Applying this definition to our asset in some examples:
  • Compared with the benchmark SPY (-19.3 days) in the period of the last 5 years, the maximum reduction from previous high of days of iShares Currency Hedged MSCI Canada ETF is greater, thus better.
  • Looking at maximum reduction from previous high in of -15.9 days in the period of the last 3 years, we see it is relatively greater, thus better in comparison to SPY (-19.3 days).

MaxDuration:

'The Maximum Drawdown Duration is an extension of the Maximum Drawdown. However, this metric does not explain the drawdown in dollars or percentages, rather in days, weeks, or months. It is the length of time the account was in the Max Drawdown. A Max Drawdown measures a retrenchment from when an equity curve reaches a new high. It’s the maximum an account lost during that retrenchment. This method is applied because a valley can’t be measured until a new high occurs. Once the new high is reached, the percentage change from the old high to the bottom of the largest trough is recorded.'

Using this definition on our asset we see for example:
  • Looking at the maximum time in days below previous high water mark of days in the last 5 years of iShares Currency Hedged MSCI Canada ETF, we see it is relatively lower, thus better in comparison to the benchmark SPY (187 days)
  • Compared with SPY (139 days) in the period of the last 3 years, the maximum days under water of 165 days is larger, thus worse.

AveDuration:

'The Average Drawdown Duration is an extension of the Maximum Drawdown. However, this metric does not explain the drawdown in dollars or percentages, rather in days, weeks, or months. The Avg Drawdown Duration is the average amount of time an investment has seen between peaks (equity highs), or in other terms the average of time under water of all drawdowns. So in contrast to the Maximum duration it does not measure only one drawdown event but calculates the average of all.'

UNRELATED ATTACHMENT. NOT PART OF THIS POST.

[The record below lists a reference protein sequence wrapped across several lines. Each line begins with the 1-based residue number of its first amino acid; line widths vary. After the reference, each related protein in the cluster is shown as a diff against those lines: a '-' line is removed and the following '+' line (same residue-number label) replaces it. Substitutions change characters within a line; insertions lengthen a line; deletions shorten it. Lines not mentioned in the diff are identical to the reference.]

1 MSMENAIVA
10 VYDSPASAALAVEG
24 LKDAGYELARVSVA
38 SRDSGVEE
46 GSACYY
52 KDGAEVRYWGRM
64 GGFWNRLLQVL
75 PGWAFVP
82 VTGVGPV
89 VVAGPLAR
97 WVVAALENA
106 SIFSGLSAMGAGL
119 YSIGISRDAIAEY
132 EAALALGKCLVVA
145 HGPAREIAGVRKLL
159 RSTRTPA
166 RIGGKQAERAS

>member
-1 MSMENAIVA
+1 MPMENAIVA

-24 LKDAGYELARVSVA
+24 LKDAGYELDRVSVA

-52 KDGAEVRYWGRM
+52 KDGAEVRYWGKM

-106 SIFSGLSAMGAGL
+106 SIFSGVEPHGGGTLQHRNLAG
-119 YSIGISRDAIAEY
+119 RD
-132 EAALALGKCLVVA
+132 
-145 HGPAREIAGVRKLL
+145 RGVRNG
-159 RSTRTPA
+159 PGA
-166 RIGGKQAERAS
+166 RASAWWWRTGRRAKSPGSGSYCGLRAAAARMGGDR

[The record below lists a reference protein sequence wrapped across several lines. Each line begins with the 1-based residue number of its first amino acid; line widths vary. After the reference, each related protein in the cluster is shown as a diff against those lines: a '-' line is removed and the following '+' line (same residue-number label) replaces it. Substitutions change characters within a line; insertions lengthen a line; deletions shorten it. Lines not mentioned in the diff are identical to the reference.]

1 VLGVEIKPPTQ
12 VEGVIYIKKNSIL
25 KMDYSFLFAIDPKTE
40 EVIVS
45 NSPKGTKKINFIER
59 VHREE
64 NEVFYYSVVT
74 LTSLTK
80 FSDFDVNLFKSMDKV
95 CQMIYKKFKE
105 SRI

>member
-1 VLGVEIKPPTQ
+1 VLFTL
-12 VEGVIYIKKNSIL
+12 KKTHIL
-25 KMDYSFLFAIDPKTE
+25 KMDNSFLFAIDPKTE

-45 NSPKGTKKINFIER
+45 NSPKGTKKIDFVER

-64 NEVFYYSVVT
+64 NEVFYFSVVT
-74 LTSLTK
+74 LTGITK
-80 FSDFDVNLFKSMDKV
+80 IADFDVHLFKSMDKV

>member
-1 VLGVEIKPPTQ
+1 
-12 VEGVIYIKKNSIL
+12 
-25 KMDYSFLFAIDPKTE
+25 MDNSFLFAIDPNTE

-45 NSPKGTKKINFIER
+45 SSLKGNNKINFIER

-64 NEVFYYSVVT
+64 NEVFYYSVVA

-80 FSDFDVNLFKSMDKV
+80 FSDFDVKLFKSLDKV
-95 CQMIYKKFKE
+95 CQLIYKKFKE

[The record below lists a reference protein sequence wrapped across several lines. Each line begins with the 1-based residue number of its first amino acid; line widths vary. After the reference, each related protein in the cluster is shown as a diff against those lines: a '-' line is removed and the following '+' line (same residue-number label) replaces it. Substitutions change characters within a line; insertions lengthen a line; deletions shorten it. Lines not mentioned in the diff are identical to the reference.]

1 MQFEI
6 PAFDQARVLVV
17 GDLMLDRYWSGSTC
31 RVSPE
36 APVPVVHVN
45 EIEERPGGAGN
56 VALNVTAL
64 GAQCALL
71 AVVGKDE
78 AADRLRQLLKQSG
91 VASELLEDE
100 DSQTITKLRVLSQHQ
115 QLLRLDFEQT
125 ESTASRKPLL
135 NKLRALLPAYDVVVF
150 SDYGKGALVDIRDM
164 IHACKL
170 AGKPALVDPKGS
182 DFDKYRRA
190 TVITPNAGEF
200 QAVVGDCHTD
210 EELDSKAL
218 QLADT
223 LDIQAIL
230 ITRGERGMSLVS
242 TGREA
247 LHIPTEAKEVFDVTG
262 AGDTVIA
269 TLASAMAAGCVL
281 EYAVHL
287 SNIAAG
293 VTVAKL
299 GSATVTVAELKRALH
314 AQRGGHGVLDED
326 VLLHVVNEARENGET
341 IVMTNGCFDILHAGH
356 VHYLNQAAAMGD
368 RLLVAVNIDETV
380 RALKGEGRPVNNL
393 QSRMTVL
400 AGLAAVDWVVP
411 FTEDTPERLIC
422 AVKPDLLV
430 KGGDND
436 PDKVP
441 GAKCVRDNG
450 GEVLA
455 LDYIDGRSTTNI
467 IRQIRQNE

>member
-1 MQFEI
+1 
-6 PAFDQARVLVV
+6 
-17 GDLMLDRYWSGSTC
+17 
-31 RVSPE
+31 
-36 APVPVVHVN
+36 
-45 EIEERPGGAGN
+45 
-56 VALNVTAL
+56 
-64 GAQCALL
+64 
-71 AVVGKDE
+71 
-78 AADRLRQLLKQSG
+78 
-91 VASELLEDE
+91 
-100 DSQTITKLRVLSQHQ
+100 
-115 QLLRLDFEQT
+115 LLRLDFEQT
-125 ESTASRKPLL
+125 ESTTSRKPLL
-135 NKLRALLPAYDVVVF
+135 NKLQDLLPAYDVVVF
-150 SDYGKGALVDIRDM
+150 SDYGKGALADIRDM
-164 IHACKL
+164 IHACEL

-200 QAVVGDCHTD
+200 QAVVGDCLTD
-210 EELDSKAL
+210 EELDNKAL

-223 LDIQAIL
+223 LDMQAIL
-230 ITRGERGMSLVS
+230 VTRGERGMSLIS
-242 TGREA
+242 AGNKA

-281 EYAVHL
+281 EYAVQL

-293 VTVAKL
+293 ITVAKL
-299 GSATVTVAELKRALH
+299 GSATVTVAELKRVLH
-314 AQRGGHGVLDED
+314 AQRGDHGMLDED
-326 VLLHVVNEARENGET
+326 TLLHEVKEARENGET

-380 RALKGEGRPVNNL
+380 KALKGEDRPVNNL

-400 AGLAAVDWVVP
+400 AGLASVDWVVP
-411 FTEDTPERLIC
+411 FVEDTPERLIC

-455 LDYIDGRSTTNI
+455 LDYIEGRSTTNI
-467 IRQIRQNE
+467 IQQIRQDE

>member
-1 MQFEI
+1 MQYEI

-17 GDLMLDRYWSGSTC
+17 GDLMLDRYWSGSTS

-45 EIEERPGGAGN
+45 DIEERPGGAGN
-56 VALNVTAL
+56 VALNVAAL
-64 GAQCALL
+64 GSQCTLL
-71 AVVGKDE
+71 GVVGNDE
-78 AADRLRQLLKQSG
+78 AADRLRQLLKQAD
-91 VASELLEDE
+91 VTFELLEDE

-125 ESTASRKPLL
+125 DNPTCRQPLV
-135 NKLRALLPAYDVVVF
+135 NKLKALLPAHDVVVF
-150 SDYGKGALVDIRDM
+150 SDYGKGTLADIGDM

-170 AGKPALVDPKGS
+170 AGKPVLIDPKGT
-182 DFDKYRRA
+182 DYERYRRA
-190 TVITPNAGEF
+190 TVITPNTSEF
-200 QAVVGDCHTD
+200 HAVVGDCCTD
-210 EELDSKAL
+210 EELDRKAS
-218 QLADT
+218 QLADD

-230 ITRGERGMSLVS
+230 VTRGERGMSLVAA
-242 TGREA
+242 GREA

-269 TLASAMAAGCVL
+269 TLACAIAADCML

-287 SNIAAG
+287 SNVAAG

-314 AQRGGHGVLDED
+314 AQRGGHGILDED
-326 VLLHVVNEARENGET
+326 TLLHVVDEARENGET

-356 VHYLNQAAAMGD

Using this definition on our asset we see for example:
  • The average days below previous high over 5 years of iShares Currency Hedged MSCI Canada ETF is days, which is lower, thus better compared to the benchmark SPY (41 days) in the same period.
  • Looking at average time in days below previous high water mark in of 52 days in the period of the last 3 years, we see it is relatively greater, thus worse in comparison to SPY (36 days).

Performance of iShares Currency Hedged MSCI Canada ETF (YTD)

Historical returns have been extended using synthetic data.

Allocations of iShares Currency Hedged MSCI Canada ETF
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Allocations

Returns of iShares Currency Hedged MSCI Canada ETF (%)

  • "Year" returns in the table above are not equal to the sum of monthly returns due to compounding.
  • Performance results of iShares Currency Hedged MSCI Canada ETF are hypothetical, do not account for slippage, fees or taxes, and are based on backtesting, which has many inherent limitations, some of which are described in our Terms of Use.